Economic evaluation analysis indicated imbalance in pediatric cancer treatment
Applying economic evaluation tools, such as cost and cost-effectiveness analysis, to pediatric cancer treatments demonstrated an imbalance of tumor-directed therapy and supportive therapy evaluations, according to a recent literature review.
In particular, re-evaluating tumor-directed treatments — which predict the toxicities encountered and patients’ needs for supportive therapies — are expected to have a significant economic effect.
Despite a growing national focus on health care cost containment and accountability in resource utilization, childhood cancer therapy costs have continued to increase without matching survival improvements. In previous studies, economic evaluations were suggested as a method of identifying focal areas in which to improve resource efficiency.
Heidi V. Russell
“Increasing health care resource utilization and varied survival gains suggest that a portion of the increased utilization is not associated with improved outcomes,” Heidi V. Russell, MD, assistant professor in the department of pediatrics at the Baylor College of Medicine, and colleagues wrote. “Economic evaluation, or comparing treatments on the basis of monetary units, may provide decision makers with additional data to supplement medical-based outcomes.”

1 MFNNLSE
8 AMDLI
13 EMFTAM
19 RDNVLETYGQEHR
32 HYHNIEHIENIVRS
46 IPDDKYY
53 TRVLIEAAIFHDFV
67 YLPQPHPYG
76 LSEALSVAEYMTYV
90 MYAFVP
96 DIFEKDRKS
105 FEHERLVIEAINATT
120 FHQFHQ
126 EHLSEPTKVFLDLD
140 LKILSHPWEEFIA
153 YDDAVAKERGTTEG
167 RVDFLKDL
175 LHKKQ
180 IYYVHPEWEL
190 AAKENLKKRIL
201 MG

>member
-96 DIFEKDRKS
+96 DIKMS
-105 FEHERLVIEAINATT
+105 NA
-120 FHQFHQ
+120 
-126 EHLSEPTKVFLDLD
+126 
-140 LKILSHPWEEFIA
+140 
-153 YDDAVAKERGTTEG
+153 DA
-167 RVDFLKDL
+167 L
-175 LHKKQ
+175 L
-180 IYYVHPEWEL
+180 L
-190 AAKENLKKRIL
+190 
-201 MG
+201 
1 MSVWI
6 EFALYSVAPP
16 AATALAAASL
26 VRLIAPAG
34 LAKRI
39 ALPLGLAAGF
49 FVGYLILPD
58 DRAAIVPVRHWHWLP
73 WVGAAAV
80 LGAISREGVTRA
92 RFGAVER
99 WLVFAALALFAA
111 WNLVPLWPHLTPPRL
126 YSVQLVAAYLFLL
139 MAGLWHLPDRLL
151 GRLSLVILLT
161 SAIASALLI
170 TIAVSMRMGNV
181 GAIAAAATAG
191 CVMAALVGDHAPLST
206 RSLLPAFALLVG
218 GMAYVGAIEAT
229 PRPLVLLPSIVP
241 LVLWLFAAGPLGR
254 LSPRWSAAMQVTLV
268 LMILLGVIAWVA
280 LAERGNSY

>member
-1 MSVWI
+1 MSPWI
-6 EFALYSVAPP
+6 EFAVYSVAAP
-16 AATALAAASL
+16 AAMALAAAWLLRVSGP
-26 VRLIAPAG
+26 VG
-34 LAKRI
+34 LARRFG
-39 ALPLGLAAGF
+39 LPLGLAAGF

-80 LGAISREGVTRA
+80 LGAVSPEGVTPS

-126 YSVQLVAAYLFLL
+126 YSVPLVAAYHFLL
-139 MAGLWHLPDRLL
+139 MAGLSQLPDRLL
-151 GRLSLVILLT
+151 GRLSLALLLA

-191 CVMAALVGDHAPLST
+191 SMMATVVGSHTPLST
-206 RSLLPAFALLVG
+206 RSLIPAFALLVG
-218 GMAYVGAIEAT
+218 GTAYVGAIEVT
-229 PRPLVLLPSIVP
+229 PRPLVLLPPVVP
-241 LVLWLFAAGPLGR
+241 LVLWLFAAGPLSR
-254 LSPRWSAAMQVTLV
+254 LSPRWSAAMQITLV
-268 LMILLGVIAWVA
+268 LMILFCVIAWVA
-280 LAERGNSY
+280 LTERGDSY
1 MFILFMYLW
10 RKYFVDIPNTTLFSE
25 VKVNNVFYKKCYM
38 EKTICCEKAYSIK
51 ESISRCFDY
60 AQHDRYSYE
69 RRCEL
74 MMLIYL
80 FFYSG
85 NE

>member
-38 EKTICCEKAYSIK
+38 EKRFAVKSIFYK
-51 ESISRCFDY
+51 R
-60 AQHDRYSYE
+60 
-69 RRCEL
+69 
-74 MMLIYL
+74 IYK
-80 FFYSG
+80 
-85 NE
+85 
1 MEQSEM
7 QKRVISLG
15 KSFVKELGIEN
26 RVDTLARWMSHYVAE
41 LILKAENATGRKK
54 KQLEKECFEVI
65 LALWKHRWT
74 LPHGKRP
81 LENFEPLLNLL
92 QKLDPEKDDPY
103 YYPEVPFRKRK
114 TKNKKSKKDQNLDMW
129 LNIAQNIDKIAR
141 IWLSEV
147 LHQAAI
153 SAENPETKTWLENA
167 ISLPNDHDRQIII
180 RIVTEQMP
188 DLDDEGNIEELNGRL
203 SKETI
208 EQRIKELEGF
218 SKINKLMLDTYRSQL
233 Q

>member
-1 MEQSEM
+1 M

To identify and compare existing economic evaluations applied to childhood cancer therapies, Russell and colleagues performed a structured literature search of the Medline, PubMed and the National Health Service economic evaluation databases from 2000 to 2011.
Using the search concepts “cost analyses,” “child” and “cancer,” the researchers limited the 854 citations to those studies that exhibited original research, compared two or more treatments using monetary units and originated from economically developed countries. Studies that met the inclusion criteria were then assessed by the Drummond checklist and characterized by the therapy studied, research perspectives and data sources.
Forty studies met the inclusion criteria, 11 of which studied chemotherapy, surgery or radiation, and 29 of which studied supportive measures, including growth factor support or treatment of infection. Only 15 (36%) of the study cohort included treatment outcomes when comparing costs and researchers found that methodological limitations were common.
A wide variety of methodological limitations made direct comparisons between studies difficult, the researchers wrote. In particular, studies that did not clarify what costs were included or where the unit cost was derived prevented researchers from comparing data with other studies outside of their institution.
“Very few studies identified a statistically significant difference between treatments under comparison,” Russell and colleagues wrote. “[Economic evaluation] may require larger samples sizes than those needed to detect clinical difference, so the low number of patients on the studies reviewed likely limited the success. Studies from multiple institutions or use of models may help produce more reliable results, although each of these solutions has its own limitations.”
Disclosure: The researchers reported no relevant financial disclosures.